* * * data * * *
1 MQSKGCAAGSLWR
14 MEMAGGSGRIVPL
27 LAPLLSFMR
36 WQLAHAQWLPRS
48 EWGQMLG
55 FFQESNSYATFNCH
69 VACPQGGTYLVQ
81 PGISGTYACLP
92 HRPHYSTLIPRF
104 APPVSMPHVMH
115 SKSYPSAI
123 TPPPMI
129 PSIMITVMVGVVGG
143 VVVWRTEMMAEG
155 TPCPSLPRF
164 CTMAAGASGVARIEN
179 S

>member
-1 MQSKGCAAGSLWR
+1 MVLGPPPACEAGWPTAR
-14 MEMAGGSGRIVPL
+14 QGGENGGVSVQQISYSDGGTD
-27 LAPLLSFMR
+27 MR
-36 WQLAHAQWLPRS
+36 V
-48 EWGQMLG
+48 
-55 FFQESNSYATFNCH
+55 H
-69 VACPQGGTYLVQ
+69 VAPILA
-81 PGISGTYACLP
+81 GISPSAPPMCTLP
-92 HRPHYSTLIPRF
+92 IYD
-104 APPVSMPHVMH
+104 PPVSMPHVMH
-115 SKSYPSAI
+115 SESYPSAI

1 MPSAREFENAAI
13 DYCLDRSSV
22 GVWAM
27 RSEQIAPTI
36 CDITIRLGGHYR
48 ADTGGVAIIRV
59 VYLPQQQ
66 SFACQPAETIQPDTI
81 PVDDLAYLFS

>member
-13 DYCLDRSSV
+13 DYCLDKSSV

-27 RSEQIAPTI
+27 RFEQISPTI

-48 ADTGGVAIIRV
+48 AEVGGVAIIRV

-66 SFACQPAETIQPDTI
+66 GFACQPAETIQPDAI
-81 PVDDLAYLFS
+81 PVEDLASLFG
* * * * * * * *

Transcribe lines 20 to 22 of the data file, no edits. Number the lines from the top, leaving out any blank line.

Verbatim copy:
+1 MVLGPPPACEAGWPTAR
-14 MEMAGGSGRIVPL
+14 QGGENGGVSVQQISYSDGGTD